His Royal Highness The Duke of Kent visited The Aidis Trust yesterday (Monday 17th October 2016) to see how it provides vital support for disabled people of all ages, enabling them to benefit from and be empowered by the latest computing technologies.
Speech recognition was initially designed for people who felt they needed to do lots of typing but couldn’t touch-type, otherwise known as the one-finger typing brigade or ‘hen-peckers’. However, it soon became apparent that there were disabled people out there, who couldn’t type by hand or struggled with literacy, who were suddenly thrown a computer life-line.
This week, I’ll be discussing how speech recognition can be used to control computer technology. This is nothing new, however, it is often misunderstood and as it’s being rolled out to different computer platforms with differing success and considerations, we thought we’d better take a fresh look.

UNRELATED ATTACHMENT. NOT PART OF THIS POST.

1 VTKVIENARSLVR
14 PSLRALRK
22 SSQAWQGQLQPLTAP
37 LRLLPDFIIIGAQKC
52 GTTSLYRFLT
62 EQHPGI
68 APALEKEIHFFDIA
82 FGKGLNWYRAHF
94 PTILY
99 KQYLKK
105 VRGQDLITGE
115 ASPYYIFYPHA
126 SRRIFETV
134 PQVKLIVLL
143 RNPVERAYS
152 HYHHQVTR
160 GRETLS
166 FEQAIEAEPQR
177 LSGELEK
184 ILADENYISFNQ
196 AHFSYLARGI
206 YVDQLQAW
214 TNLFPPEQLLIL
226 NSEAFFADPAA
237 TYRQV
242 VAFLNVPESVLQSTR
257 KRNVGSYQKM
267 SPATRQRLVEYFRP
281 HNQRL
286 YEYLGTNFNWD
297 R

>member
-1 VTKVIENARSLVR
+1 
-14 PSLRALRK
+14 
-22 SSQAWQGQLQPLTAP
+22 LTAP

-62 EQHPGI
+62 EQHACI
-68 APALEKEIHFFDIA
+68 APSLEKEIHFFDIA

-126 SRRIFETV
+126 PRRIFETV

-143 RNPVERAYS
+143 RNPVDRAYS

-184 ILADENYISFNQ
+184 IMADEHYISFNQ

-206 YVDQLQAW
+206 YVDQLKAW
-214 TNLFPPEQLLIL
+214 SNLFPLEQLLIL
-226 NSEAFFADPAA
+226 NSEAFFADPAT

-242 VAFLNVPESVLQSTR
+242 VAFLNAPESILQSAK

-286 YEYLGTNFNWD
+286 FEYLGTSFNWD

In my 14 years of working with disabled people and the technology designed to help them, I have spent a lot of time with Augmentative and Alternative Communication (AAC). The type of AAC that I have been involved in is provided by computer technology, a branch of electronic assistive technology (eAT).
As part of my latest insight into the world of Electronic Assistive Technology, I’ve decided to dip into the world of Switches. An alternative way for people with greatly reduced mobility and/or cognitive ability to access computers.